With COVID Tests Flooding In, US Healthcare Systems Are Breaking Down

By Victor Tangermann – Re-Blogged From Futurism
The US has a massive healthcare data problem on its hands.

With millions of COVID-19 test results flooding in, many healthcare systems around the US are drowning in paperwork.

More than 3.4 million people have been confirmed to have caught the virus in the country — and that’s just those who tested positive. That kind of volume of tests comes with a massive uptick in paperwork as well.

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Of Tests and Confirmed Cases

By Willis Eschenbach – Re-Blogged From WUWT

I’ve been saying for some time now that the number of confirmed cases is a very poor way to measure the spread of the coronavirus infection. This, I’ve said, is because the number of new cases you’ll find depends on how much testing is being done. I’ve claimed that if you double your tests, you’ll get twice the confirmed cases.

However, that position was based on logic alone. I did not have one scrap of data to support or confirm it.

Max Roser is the data display genius behind the website Our World In Data. He has recently finished his coronavirus testing dataset, covering the patchwork quilt of testing in various countries. The data is available here.

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COVID-19 Tests: The Non-Fake News

By Dvorah Richman – Re-Blogged From WUWT

Our system may not be the fastest, but it’s giving us trustworthy answers

Federal officials recently testified before the U.S. House Committee on Oversight and Reform about government responses to the COVID-19 crisis. Committee members exhibited concern and frustration, and engaged in politicized finger-pointing, over what they said was needlessly slow development and distribution of diagnostic tests – particularly as compared to some other countries.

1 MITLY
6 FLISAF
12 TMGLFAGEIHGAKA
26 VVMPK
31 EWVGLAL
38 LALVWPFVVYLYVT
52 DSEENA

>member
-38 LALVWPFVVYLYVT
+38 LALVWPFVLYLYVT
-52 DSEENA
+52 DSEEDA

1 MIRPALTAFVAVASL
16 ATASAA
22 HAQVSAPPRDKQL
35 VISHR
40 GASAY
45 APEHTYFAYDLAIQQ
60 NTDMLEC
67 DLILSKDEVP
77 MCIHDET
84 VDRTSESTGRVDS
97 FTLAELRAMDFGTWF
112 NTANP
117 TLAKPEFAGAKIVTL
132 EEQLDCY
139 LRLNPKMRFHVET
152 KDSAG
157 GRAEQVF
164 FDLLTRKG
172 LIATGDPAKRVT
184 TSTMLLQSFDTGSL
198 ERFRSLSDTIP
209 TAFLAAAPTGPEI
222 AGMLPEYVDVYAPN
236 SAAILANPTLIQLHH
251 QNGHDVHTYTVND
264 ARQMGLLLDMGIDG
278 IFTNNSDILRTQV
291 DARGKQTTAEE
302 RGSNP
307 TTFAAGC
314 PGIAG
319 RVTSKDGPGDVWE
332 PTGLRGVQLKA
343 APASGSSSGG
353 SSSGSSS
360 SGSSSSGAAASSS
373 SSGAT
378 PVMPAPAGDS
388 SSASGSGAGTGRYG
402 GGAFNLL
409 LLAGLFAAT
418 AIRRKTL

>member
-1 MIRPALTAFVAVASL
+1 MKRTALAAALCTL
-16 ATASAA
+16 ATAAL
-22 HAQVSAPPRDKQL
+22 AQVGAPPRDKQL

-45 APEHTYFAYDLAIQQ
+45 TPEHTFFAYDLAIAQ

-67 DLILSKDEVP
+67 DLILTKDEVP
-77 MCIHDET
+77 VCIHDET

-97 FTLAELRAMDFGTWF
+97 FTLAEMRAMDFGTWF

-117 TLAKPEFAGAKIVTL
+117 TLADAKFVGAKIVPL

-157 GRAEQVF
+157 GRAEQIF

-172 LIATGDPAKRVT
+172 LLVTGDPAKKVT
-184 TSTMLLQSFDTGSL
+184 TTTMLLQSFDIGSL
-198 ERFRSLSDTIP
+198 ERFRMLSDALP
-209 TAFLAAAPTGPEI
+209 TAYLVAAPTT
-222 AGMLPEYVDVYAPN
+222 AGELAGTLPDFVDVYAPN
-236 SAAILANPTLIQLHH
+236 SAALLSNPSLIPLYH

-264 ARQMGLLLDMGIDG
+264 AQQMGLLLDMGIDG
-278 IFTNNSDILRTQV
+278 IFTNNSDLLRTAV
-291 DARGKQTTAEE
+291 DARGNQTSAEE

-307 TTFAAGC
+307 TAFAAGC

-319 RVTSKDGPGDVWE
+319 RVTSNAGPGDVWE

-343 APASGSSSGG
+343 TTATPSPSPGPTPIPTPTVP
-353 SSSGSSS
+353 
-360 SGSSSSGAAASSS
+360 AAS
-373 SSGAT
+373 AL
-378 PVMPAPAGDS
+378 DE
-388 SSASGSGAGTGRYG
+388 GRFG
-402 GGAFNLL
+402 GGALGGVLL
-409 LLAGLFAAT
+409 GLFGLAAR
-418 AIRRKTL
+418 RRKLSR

Some praised South Korea for testing more people in one day than the U.S. did in the past two months. Italy and the U.K. also got positive mention. One wonders whether these Oversight Committee members have any real appreciation for the system that they and their predecessors created.

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Slow Down Age-Related Hearing Loss

Re-Blogged From Headline Health

How many times did your parents tell you to turn down the loud music because you’re going to lose your hearing?

They had a point. Age-related hearing loss affects 25 percent of adults in the U.S. ages 55 to 64.

And more than 350 million people worldwide are expected to have disabling hearing loss by 2030, according to the World Health Organization.

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Engineered Antibodies Block HIV Infection in Primates for 6 Months

New Blood Test Detects Alzheimer’s Risk

By Sylvia Booth Hubbard – Re-Blogged From Newsmax Health

Alzheimer’s disease has no cure, and drug treatments offer minimal help. Many experts believe that progress in drug research is hindered by the fact that although the disease is thought to begin long before symptoms become obvious, it can’t be diagnosed until the disease has progressed. An earlier diagnosis might provide time for an effective intervention.

German scientists have developed a blood test for Alzheimer’s long before symptoms, like memory loss, appear. Continue reading